Back to the Future
Inventive time manipulation powers; creative weapons; intense levels; fun story.
Hot Tub Time Machine
Simple, primarily crate-based puzzles; slow start; limited multiplayer options.
The world is full of mysteries. What killed the dinosaurs? What is stored in Area 51? Why—oh dear goodness, why—does anyone think Dane Cook is funny? And now, there’s a new head-scratcher for that list: Why didn’t Activision give Singularity, easily its best new IP in years, a promotional push to match? After all, it’s a fantastic game. It’s the Mega Man to modern shooters’ robot masters, absorbing the best bits of games like Half-Life, BioShock, and F.E.A.R., and mixing in just enough of its own unique ideas to keep things fresh.
So, what makes Singularity tick? Well, clocks, actually, when you get right down to it. See, Singularity’s all about time travel, and while that makes for an entertaining—though not exactly revolutionary—plot about an alternate timeline in which Russia takes over the world, for once it’s the game itself that benefits most from humanity’s ill-advised canonball into the time stream.
No, no, no! It's left foot, right foot, left foot, and then lose your hands in a gory gunfight! Let's take it from the top.
Using a glove called the TMD, you’re able to manipulate time and poor saps in a number of gruesome ways. Too many enemies? Put them in time-out with a slow-mo bubble and then deal with them at your leisure. Don’t feel like getting your hands dirty? Press rewind on a nearby soldier and de-age him into a hideous “revert,” which will proceed to vomit corrosive acid on everything that falls within its eyeless gaze. And that’s only the tip of the iceberg.
There are, however, a couple places where the promise of magical time mittens isn’t all it’s cracked up to be. For one, Singularity’s a bit of a slow starter, and after its first hour, you’ll probably look down at your TMD-less arm and feel a bit ticked off. Also, the game’s puzzles are—for the most part—a missed opportunity, and usually involve aging and de-aging crates. The potential’s there for some truly ingenious brain-teasing, but instead, we found ourselves taken out of the experience when all-powerful wooden doors were immune to our time powers simply because the developers didn’t want us to step off the beaten path.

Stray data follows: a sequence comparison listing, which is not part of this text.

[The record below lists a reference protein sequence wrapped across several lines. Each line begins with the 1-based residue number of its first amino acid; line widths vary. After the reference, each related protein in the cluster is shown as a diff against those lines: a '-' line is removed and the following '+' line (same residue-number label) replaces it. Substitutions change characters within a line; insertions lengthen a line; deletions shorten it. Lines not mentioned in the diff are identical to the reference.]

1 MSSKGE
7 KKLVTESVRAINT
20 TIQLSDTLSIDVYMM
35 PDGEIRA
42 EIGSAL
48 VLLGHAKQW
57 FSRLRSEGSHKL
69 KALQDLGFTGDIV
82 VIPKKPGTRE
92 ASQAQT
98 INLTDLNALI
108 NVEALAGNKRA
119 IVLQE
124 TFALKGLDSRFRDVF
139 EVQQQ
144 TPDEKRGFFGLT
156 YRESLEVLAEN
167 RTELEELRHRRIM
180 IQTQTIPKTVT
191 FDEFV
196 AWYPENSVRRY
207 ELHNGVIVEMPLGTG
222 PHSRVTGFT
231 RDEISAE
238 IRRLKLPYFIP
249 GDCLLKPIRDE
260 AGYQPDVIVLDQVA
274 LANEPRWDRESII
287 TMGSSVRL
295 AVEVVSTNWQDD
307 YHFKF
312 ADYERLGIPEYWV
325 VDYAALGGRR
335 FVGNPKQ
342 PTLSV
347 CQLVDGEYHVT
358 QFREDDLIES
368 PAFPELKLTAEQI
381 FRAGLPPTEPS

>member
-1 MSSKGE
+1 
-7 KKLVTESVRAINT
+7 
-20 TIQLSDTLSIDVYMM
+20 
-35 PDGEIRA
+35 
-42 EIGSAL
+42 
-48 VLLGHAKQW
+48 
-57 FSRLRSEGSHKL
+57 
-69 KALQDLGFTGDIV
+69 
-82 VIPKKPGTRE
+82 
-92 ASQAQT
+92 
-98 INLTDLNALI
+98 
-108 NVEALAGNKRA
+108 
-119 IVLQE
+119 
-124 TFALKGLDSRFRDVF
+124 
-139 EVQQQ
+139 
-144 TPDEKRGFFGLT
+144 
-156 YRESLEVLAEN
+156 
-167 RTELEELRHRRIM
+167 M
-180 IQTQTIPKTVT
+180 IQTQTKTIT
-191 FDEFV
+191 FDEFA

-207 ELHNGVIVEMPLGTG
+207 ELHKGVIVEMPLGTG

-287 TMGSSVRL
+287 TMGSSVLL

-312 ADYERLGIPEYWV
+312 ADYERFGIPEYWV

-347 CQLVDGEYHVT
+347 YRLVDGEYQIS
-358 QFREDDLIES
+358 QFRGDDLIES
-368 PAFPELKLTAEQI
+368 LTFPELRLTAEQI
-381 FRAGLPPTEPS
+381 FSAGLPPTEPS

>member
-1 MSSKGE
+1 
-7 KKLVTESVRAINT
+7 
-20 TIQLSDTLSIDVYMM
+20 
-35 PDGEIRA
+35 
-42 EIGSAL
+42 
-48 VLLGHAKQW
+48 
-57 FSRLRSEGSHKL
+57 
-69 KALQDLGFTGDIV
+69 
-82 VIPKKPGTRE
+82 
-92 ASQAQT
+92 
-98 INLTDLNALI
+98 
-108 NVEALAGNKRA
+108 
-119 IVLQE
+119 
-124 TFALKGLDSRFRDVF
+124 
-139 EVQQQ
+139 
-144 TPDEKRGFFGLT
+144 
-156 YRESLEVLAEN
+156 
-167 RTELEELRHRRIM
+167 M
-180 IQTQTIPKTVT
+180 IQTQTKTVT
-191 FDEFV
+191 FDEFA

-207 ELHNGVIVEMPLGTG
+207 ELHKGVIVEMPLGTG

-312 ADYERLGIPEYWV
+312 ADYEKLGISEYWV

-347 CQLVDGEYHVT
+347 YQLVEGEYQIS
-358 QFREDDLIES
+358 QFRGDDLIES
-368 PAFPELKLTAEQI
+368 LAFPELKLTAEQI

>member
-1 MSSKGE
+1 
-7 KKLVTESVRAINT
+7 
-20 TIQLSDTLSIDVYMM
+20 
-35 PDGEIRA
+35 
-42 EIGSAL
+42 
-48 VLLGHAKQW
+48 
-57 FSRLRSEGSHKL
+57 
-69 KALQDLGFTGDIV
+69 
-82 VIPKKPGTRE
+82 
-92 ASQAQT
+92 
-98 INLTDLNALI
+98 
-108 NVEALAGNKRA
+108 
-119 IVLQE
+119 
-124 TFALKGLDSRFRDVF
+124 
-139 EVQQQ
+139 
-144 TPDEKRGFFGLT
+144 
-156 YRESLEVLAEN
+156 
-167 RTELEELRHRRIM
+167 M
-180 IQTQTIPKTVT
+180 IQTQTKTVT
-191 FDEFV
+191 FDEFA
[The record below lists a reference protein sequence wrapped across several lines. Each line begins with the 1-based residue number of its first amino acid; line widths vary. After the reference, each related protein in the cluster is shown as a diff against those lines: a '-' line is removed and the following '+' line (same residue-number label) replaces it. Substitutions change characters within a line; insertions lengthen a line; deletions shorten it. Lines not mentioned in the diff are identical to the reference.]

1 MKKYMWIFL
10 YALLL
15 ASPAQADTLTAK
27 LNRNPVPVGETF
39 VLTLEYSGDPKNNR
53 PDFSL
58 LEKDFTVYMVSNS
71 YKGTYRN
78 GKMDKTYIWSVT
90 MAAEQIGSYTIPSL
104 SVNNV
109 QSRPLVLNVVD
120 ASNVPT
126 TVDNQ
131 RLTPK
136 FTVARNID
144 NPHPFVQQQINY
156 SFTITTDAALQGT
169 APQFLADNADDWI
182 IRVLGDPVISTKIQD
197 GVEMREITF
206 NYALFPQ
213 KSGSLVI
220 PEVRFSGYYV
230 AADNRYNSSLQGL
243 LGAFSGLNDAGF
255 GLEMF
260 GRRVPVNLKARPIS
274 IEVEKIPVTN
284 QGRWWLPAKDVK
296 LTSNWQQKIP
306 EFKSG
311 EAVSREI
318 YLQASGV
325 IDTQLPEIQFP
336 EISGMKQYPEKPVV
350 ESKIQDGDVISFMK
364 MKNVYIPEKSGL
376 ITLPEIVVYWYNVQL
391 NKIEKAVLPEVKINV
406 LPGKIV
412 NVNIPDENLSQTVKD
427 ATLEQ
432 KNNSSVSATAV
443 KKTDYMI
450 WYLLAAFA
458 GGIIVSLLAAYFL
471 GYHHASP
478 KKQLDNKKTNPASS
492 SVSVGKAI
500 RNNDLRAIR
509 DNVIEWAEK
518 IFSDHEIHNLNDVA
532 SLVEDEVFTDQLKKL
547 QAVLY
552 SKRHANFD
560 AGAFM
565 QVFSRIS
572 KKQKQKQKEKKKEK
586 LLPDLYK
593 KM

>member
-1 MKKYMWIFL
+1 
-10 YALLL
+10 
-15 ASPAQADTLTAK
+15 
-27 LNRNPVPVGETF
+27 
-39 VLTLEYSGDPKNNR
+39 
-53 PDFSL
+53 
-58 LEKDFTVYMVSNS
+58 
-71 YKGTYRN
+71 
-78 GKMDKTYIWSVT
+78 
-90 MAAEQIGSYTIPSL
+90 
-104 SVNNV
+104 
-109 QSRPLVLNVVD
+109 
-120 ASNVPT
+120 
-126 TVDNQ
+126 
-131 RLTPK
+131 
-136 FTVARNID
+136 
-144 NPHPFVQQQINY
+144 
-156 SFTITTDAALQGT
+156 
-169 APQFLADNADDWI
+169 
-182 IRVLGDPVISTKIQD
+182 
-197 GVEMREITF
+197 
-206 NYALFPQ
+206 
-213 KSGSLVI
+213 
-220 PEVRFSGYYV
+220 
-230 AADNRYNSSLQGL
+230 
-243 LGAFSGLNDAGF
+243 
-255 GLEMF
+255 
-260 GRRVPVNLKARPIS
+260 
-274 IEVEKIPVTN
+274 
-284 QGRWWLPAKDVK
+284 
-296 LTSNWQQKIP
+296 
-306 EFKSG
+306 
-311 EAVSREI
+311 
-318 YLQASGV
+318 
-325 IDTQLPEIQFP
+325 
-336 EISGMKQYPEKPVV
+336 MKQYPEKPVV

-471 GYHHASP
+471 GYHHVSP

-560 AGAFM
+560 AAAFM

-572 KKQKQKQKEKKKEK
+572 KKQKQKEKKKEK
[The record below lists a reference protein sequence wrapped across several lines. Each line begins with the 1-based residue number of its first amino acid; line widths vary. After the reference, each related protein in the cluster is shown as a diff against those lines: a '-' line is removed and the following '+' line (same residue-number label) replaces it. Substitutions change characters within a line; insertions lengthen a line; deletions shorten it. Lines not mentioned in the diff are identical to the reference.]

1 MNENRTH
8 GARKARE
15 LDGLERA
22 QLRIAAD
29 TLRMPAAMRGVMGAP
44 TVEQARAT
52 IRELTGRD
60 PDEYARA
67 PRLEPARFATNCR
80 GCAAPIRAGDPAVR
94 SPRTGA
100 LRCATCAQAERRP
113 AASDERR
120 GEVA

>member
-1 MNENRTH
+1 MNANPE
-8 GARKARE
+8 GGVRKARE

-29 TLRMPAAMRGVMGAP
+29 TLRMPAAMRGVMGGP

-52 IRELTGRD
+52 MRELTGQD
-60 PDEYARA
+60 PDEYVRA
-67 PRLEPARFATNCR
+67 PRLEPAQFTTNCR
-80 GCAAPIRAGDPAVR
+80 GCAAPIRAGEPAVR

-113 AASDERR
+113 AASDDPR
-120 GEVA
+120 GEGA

If you hadn’t guessed it already, Singularity’s extremely linear. In many cases, though, this is just as much to the game’s advantage as it is its detriment. After the first hour wheezes by and the game finds its footing, it’s brilliantly paced. Just as madcap, beautifully orchestrated action sections crescendo, suspenseful, heart-pounding horror sections begin. Basically, no matter what you’re doing, there’s never a dull moment. By the same token, however, the developers keep you on a sometimes perplexingly tight leash, even going so far as to take away some of the game’s coolest weapons right after you pick them up.
Singularity’s multiplayer, meanwhile, is a nice diversion but lacks longevity. For one, it has only two modes—deathmatch and territories—that are kept interesting by the inclusion of multiple classes for both soldiers and creatures. There’s a tremendous amount of variety there at first—what with abilities like teleportation and wall-crawling in the mix—but the lack of modes really hurts it in the long run.
Ultimately, then, some might view Singularity as a spirited swing followed by a sobering miss. But they’d be wrong. Taken on its own merits, Singularity’s a downright fun shooter that’ll take the edge off the summer gaming doldrums. Does it live up to its full potential? Not quite. But it’s still one hell of an awesome ride.